“First Read” is a daily memo prepared by NBC News’ political unit, for NBC News, analyzing the morning’s political news. Please let us know what you think. Drop us a note at FirstRead@MSNBC.com.

Friday, February 4, 2005 | 9:30 a.m. ET
From Mark Murray, Huma Zaidi, Kasi Hunt and Elizabeth Wilner

First glance
Admit it: Minus the snow outside, who else feels like its September 2004? Bush is stumping across America to promote his Social Security plan, holding events similar those GOP-friendly “Ask President Bush” forums we witnessed during the presidential campaign. Democrats, meanwhile, are staging their own counter-rallies -- and complaining, once again, that they’re being denied entrance to Bush’s events. And now we learn that the GOP 527 group Progress For America will begin running another ad on Monday backing Bush’s plan to partially privatize Social Security.

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The only thing that’s missing (for now) is someone saying, “I actually voted for private accounts before I voted against them.”

Bush finishes his Social Security tour today, visiting Omaha, NE at 9:30 am ET, Little Rock, AR at 12:50 pm, and Tampa, FL at 4:30 pm -- the home states, respectively, to Democratic Sens. Ben Nelson, Blanche Lincoln, Mark Pryor, and Bill Nelson.

Speaking of the 2004 campaign, we'll be hearing what the other half of the 2004 Democratic ticket plans to do with his time. John Edwards will be announcing, via a press release today and a speech to New Hampshire Democrats' 100 Club tomorrow, that he’s going to focus on poverty. Per an Edwards source, Edwards will join forces with the University of North Carolina to highlight poverty as "one of the great moral issues of our time." Edwards' 100 Club speech tomorrow night -- his first public appearance since he and Kerry conceded the election -- will be "optimistic," though the aide says Edwards also will talk about the President and "will probably address the State of the Union."

Sen. Ted Kennedy gives another speech on Iraq today, this time at UMass-Boston at 10:00 am.  Kennedy will "reflect on the implications of last weekend’s elections on the prospects of success in Iraq and react to the President’s State of the Union."

In addition, just in case you forgot about that controversy in Washington State, a superior court judge today will decide whether the GOP challenge to Christine Gregoire’s (D) gubernatorial victory has the legal legs to stand trial.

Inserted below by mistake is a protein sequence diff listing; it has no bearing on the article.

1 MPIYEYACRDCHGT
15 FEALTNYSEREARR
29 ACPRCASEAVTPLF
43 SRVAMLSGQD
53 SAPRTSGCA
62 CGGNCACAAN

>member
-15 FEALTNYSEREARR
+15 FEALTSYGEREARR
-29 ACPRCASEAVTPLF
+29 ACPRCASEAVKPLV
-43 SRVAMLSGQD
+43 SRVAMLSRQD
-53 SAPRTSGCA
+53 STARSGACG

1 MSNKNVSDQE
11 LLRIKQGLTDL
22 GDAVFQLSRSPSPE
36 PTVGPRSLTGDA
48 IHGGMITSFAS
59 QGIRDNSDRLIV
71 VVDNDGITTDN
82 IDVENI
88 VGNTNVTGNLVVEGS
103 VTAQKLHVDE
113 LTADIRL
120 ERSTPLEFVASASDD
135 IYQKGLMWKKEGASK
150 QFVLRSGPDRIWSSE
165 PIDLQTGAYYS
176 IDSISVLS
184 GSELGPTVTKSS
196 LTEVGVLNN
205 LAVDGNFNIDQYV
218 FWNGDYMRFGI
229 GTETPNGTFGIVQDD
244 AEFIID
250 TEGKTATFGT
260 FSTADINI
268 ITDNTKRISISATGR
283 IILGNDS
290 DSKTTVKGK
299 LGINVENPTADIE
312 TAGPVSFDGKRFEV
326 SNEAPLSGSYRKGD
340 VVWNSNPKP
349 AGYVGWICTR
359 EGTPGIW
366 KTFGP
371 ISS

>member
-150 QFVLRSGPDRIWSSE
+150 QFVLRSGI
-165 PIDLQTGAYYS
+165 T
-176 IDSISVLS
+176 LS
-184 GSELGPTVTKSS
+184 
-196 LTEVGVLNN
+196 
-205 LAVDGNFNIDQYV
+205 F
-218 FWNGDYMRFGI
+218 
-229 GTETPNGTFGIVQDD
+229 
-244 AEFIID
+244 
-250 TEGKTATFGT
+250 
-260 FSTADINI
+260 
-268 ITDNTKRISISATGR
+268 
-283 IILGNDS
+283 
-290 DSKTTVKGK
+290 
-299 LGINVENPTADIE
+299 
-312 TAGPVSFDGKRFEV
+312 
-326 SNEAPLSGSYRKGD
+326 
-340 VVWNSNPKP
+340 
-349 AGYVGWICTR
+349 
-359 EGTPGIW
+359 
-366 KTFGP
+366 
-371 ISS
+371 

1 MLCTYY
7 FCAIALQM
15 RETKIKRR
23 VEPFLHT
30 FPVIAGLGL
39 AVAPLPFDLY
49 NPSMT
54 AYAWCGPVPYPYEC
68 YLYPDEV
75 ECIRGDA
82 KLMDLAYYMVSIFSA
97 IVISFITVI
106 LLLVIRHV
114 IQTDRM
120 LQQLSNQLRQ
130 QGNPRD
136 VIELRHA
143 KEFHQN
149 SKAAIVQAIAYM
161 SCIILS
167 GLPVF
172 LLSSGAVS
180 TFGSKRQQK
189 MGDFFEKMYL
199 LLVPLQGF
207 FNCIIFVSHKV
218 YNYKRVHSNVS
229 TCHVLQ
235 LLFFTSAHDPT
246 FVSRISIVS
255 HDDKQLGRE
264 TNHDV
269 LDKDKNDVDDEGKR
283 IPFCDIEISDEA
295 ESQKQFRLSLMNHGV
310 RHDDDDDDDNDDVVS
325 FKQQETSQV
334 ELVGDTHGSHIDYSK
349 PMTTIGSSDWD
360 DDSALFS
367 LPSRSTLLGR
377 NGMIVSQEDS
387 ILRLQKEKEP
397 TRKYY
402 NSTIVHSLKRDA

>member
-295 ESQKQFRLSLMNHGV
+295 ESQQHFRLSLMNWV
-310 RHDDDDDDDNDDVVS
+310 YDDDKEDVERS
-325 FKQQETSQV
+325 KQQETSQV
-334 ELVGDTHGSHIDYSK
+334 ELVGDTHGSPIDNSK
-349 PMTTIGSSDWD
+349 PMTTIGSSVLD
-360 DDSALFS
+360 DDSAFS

Finally, looking ahead to next week, the Bush Administration releases its budget on Monday. Since Bush plans to hold discretionary spending below the level of inflation, and also cut more than 150 government programs, we think -- just maybe -- that this budget will produce quite a bit of news.

Bush today
The Lincoln Journal Star says Bush's hour-long event in Omaha could attract as many as 7,000 people, and tickets to the event have been distributed by the Nebraska GOP and the state’s congressional delegation. "No tickets had been made available Tuesday for distribution through Sen. Ben Nelson, the only Democratic member of the delegation, but the White House said later in the day that Nelson will be included in the process."

The Arkansas Democrat Gazette says nearly 2,000 tickets have been distributed by the state Republican Party for Bush's afternoon speech on Social Security. Dozens of uninvited and ticket-less protestors, of course, will try and make their voices heard.

Democrats in the Arkansas delegation bracket Bush with a conference call at 11:30 am ET.

The Tampa Tribune previews Bush’s final stop of the day. "Florida, with 3.3 million Social Security recipients, second-most among states, will be a battleground in an argument that will spill out of Congress and into the general public."

Social Security: The plan
Writing about Bush’s stops in Montana and North Dakota yesterday to tout his Social Security plan, the New York Times says Bush never addressed how the nation could afford the trillions of dollars it would cost over the next few decades to establish private accounts. “Still, Mr. Bush got a rapturous reception from a carefully screened crowd of ticket holders at his first stop of the day, in North Dakota, a state he won easily in November.”

By embarking on a tour touting his Social Security plan, the Los Angeles Times notes that Bush is borrowing a page out of Ronald Reagan’s playbook: He’s “appealing over the heads of Washington politicians to a public whose opinion is in flux.”

“His two-day, five-state swing to make the case for changing Social Security is the beginning of his effort to overcome three daunting obstacles: mixed public opinion, a united Democratic opposition and resistance from members of his own party to the idea of allowing younger workers to divert part of their Social Security payroll taxes into personal retirement accounts.”

Bush’s plan won’t affect the benefits of people 55 and over, but the New York Times zeroes in on Americans in their early 50s, who seem caught in the middle of the Social Security debate. “[T]heir numbers, and the role they might play in the debate, are enormous. People born in the peak year of the baby boom, 1957, turn 48 this year, and millions of those who came immediately before that, in the giddy ramping up of fertility during the Eisenhower administration, have already charged into their 50's.”